Pakistan v Australia 2010

Tim Paine gears for Lord's audition

Brydon Coverdale

July 10, 2010

Comments: 20 | Text size: A | A

Tim Paine warms up during a training session, Barbados, May 4, 2010
Tim Paine: "If you can perform well in these two Tests, it puts me clearly as number two going down the track " © AFP
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Talented Australian wicketkeepers can spend a lifetime waiting for a shot at Test cricket. For some, like Brad Haddin and Graham Manou, it has come only after a 30th birthday; for others like Wade Seccombe and Darren Berry, it never arrives. So, when Tim Paine, 25, sets foot on Lord's for his debut next Tuesday as the youngest Australian Test gloveman since Ian Healy, he will appreciate his good fortune.

Haddin's elbow injury has given Paine two Tests to cement his place as the country's No. 2 behind the stumps. Competition is strong - Manou played Test cricket a year ago, Matthew Wade has grabbed his chances with Australia A, Luke Ronchi will continue to push for selection and Chris Hartley is a perennially accomplished gloveman - and Paine knows this is his window of opportunity.

"I'm absolutely thrilled to be given the opportunity to play Test cricket," Paine said. "It's a pretty rare thing for a wicketkeeper. I realise I'm very fortunate, to get it before you normally would. It's definitely a bit of an audition, if you can perform well in these two Tests, it puts me clearly as number two going down the track and if anything happens to Brad or he's rested or when he retires, performing well in these Tests will hold me in good stead."

But there are challenges. If he drops a few catches, or looks out of his depth, he could be overtaken next time Haddin is absent. Haddin didn't find Lord's an easy place to keep wicket during last year's second Ashes Test, when he let through 31 byes, and the famous slope of the venue is hard to get used to.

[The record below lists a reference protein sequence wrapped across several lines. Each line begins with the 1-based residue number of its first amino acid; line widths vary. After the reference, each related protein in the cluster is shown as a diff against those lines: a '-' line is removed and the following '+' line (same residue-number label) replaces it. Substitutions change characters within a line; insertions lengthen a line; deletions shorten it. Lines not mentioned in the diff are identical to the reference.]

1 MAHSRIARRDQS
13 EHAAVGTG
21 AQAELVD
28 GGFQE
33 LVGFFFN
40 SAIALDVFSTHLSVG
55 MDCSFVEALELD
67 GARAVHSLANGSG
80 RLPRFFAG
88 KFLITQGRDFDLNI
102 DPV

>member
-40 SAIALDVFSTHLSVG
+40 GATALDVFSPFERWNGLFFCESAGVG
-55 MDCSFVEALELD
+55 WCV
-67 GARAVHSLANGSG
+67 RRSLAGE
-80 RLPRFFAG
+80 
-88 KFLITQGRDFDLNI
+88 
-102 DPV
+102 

Then there's the red Duke ball, which behaves slightly differently to the Kookaburra Paine is accustomed to at home. Until the tour match in Derby, Paine had never before kept to the red Duke and he dropped Chris Rogers down leg side, although shortly afterwards he pouched a catch and felt much better for it.

"To have my first catch with the Duke ball was good," Paine said. "To get that away and not cop one on the end of my fingers was good. It's a slightly different ball. It feels a little bit heavier when you catch it, but apart from that, a red ball's a red ball.

"I've spoken to Tim Nielsen about it [the ball and the Lord's slope] and I'm trying not to read too much into it. I know if I'm watching the ball and am nice and relaxed, if it does swing or dip, I'll catch the ball no matter what it does. I've enjoyed keeping at Lord's with the slope in one-day cricket."

It is in ODIs that Paine initially made his mark at international level. Last year, he was given several chances and thrived in the format, making his maiden century at Trent Bridge. During this year's one-dayers in England he has been less fluent opening the innings, although his results have been far from terrible, with 54 at Lord's and 44 at Old Trafford.

The rate of his scoring was the main concern during the limited-overs games, and he believes his slower batting style will be better suited to Test cricket. In the tour match, he finished unbeaten on 52, and it was a valuable innings for his confidence.

"I was trying to keep it nice and straight and keeping it simple," he said. "I felt I was batting reasonably well through the one-day series, it was just the forced pressure to score quickly was what was getting me out at times. In Test cricket you haven't got any of that, so my batting is in a good place and I'm looking forward to trying to bat for a very long time."

Perhaps the most pleasing aspect for Paine ahead of his Test debut, from a personal perspective, will be the presence of his grandmother Elizabeth Shaw, who is in her eighties. She has watched Paine's career closely from the sidelines and to have her in the stands at Lord's alongside his parents will make his debut all the more memorable.